Prescott, one of Dallas’s captains, told Anderson the Cowboys wanted to kick. Taking that option would give the Rams the ball to start the game and the option to receive to start the second half, too. The Cowboys would have to defer their choice to the second half to receive the ball in the second half.
Anderson sensed the Cowboys didn’t really want to do that, of course, so he asked Prescott to clarify. Prescott said, “Kick” again and then, crucially, he said, “We want to defer to the second half.”
Despite Prescott correcting himself, and the obvious interpretation being the Cowboys wanting the ball to start the second half, Anderson ruled the Cowboys would kick off to start the game and the Rams would get to choose at the start of the second half, too. It was a huge advantage for Los Angeles. (Adding to the fiasco, Dallas kicker Kai Forbath booted the opening kickoff out of bounds.)
It turned into a disadvantage. At halftime, the league office phoned the officiating crew and informed them a review of Prescott’s words showed he had said “defer.” As in a replay challenge, the league office reversed the call, and the Cowboys received the opening kick of the second half.
Under the Game Administration section, the NFL rule book reads: “The Replay Official and designated members of the Officiating department may consult with on-field officials, or conduct a replay review, of game administration issues.” When the NFL reviewed the play, it determined Anderson had simply not heard Prescott say “defer” and believed the call needed to be overturned.
“If you look at what happened and you see that the Cowboys actually say three different things, and then we hear at the end where they say ‘defer,’ ” NFL head of officiating Al Riveron said. “So we go ahead and look at it. We pulled up the audio. We knew that I was going to have a conversation with Walt Anderson at halftime to make it right.”
Even in righting one wrong, the decision shifted unfairness. The Rams played the entire first half with the understanding they would start the second half with the ball, which could have affected Coach Sean McVay’s strategy. The Cowboys entered halftime ahead, 28-7, so it’s hard to full great sympathy for the Rams. Still, it would have been far more fair to inform both teams of the ruling well before halftime.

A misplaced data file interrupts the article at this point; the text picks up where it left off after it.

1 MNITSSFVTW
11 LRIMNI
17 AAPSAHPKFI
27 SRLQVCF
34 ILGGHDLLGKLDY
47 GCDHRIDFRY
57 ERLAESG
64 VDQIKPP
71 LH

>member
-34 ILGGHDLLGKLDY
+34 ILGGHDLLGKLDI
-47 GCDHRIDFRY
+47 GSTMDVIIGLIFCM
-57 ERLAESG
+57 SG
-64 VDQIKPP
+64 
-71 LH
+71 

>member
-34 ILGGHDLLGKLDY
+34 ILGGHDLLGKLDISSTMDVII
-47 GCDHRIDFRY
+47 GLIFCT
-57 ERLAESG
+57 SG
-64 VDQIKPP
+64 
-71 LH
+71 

The entire episode should have been avoided. In Anderson’s defense, this scenario is covered in the NFL rule book under Section 2, Article 2. “The captain’s original call may not be changed,” the rule reads.
Still, it was a confusing performance from Anderson. If only the letter of the law mattered, why did he ask Prescott again? It was clear to all involved that Prescott’s intent was not to have the Cowboys kick off to start both halves. Once Prescott said the Cowboys wanted to defer, it would have seemed logical for Anderson to accept it. Instead, he inserted himself in a routine manner in a controversial way.
Could Prescott have been clearer? Sure. Should Coach Jason Garrett take a stronger role in making sure his captains communicate the right way at the coin toss? Probably. But punishing the Cowboys for it was needless and intrusive.
The incident shows the NFL should change the coin toss procedure. The idea of kicking for field position hasn’t been a viable strategy in decades. Once every three seasons, Bill Belichick will elect to kick off in bad weather, but that’s an anomaly. There’s no reason the choices can’t simply be “kick” and “receive,” with the opposite automatically being what happens in the second half, so this doesn’t happen.
The Cowboys entered halftime up three touchdowns, and then received the second-half kickoff. It was a win for them, and another loss for the NFL in a tough season for officials.